• If you’re starting seeds for the first time I recommend you only start 3-4 different things so you don’t get overwhelmed.
  • If you don’t plan to grow them under floating row covers don’t start plants that require this. It will lead to disappointment when you spend all that time growing your own broccoli only to bring it in the house and realize it’s filled with green caterpillars.  Slugs and cabbage moth can also decimate cabbages in NO time.
  • If you don’t have a lot of space, plan to have a salad garden. Lettuce (which you can start now), a cucumber plant, and a tomato plant which you can start later.

Different seeds take different times to germinate so don’t get worried if your kale is popping up in a few days but your parsley still isn’t up in 2 weeks.  If the seeds are fresh and the conditions are right (you’re keeping the soil moist and covered) they’ll eventually sprout.

The #1 reason for seeds not germinating is if they’re old seed or if they dry out.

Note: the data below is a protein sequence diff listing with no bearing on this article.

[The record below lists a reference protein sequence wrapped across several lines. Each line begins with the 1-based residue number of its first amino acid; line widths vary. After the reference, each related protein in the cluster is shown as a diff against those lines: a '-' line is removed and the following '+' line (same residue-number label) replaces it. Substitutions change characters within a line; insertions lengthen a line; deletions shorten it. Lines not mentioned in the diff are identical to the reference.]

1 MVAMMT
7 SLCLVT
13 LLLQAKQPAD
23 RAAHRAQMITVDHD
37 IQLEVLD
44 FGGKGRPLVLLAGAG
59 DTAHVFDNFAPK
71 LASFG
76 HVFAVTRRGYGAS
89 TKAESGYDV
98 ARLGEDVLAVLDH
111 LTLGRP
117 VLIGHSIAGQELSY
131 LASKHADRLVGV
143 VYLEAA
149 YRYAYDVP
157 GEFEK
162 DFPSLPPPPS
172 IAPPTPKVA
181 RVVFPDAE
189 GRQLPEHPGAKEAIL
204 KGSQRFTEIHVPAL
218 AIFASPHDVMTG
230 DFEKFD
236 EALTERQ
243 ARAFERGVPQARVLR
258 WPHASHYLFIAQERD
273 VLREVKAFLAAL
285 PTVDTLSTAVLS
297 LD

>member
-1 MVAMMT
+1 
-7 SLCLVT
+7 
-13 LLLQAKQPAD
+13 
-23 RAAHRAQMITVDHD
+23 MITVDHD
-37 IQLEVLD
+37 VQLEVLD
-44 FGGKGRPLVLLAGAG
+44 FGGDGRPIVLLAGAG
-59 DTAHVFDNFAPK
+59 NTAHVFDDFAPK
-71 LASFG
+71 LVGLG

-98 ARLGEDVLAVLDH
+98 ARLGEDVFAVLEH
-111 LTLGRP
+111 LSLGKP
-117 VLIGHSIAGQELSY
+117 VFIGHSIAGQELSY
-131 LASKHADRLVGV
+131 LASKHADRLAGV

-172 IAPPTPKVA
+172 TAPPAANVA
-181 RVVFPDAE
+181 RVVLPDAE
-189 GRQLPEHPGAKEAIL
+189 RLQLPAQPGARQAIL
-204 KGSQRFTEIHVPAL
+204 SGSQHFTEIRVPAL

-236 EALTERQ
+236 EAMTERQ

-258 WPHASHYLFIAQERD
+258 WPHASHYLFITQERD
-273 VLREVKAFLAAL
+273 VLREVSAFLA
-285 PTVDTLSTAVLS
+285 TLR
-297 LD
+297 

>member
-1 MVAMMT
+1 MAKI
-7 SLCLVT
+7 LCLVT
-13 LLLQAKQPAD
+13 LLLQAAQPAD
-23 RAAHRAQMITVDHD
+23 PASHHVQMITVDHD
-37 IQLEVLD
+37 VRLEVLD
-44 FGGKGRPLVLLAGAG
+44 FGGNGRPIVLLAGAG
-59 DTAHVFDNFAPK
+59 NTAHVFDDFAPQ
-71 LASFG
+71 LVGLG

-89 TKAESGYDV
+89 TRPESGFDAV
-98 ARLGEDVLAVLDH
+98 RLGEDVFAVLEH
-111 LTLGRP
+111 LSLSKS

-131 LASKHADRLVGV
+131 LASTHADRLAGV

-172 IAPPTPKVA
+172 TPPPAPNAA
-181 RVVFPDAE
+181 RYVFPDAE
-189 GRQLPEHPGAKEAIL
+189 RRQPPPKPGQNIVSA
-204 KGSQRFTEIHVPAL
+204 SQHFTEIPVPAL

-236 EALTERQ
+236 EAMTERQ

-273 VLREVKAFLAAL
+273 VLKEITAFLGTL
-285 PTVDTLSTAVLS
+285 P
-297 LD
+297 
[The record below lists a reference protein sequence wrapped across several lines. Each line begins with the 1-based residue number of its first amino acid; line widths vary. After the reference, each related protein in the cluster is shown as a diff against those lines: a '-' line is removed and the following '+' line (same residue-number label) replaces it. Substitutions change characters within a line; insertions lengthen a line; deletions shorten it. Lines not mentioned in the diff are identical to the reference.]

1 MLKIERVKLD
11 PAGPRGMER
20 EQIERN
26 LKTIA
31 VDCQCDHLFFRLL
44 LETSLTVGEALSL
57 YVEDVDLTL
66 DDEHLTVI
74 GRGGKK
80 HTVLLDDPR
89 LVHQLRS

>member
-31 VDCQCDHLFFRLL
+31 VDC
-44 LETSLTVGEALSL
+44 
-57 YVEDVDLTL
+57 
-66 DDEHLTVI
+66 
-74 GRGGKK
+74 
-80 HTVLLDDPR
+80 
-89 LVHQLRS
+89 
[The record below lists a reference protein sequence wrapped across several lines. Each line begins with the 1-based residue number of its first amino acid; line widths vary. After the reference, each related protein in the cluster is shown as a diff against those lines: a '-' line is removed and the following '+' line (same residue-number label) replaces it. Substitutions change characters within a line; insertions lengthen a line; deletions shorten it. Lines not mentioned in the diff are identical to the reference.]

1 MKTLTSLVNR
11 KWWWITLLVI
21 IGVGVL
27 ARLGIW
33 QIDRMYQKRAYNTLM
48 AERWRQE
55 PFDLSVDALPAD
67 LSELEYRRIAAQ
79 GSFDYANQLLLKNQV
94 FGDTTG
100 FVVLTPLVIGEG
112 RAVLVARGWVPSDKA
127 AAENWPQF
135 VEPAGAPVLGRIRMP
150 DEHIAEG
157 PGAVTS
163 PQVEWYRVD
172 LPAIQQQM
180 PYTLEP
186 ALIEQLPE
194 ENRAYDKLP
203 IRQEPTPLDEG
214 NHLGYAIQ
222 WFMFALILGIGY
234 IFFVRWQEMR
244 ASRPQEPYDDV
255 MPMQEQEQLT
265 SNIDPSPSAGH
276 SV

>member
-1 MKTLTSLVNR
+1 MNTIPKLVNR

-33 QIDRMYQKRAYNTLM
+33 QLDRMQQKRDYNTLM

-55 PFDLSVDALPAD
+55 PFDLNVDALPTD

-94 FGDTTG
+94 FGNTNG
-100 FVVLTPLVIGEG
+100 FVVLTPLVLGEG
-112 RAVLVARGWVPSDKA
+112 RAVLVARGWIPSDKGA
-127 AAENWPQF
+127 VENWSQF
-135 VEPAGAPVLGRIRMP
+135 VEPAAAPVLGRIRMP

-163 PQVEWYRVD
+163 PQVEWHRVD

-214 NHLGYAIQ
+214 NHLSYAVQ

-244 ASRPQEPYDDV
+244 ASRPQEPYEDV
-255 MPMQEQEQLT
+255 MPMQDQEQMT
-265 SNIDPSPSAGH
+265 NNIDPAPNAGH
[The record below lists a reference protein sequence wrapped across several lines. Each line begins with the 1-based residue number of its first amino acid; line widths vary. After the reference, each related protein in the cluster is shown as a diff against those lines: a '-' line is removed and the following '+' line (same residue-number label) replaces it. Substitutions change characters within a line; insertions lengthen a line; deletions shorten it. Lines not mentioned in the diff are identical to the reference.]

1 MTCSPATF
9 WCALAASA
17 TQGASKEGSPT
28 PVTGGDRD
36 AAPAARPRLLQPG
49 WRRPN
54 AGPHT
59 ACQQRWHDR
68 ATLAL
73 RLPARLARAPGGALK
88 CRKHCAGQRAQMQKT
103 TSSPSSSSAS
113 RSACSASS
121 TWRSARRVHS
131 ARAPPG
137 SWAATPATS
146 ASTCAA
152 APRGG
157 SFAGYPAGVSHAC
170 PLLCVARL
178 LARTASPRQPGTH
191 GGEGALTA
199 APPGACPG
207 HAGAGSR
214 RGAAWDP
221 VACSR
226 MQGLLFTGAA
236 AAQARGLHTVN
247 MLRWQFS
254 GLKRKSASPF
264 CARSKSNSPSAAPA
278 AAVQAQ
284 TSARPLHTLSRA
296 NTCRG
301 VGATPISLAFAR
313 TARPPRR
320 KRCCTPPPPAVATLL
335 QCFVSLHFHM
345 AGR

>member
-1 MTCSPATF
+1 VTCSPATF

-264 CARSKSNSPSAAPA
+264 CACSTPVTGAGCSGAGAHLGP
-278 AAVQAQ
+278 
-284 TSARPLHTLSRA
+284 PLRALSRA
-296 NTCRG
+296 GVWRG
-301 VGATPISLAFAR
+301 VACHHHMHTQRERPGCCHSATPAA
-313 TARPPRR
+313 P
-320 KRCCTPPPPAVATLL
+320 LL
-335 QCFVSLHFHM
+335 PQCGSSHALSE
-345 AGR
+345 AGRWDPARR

(there are exceptions because some seeds like tomato seeds will germinate years later, while other things like onion seeds really only last for 1-2 years at the most before they refuse to germinate)

Black Magic kale, my favourite kale variety.

If you’re feeling adventurous you can SUCCESSION PLANT.

Succession planting is when you plant a crop of seeds ( like these peas ) and then a week or two later, plant another crop of them.  This takes some pre planning and organization. If the thought of it is making  you dizzy with fear as opposed to excitement, maybe skip succession planting until you’re comfortable with regular planting.

These peas are ready to go into the garden after hardening off.  In behind them are more peas I started 2 weeks later that are just starting to germinate.  Once all the peas from the first plants have been eaten, the peas on the next crop will be ready.

Succession planting extends your harvest.  You can apply the same principles to flowers to extend the harvest.


Flower Seeds You Can Start NOW.

Most, but not all, annual flowers can be started 6-8 weeks before your last frost date.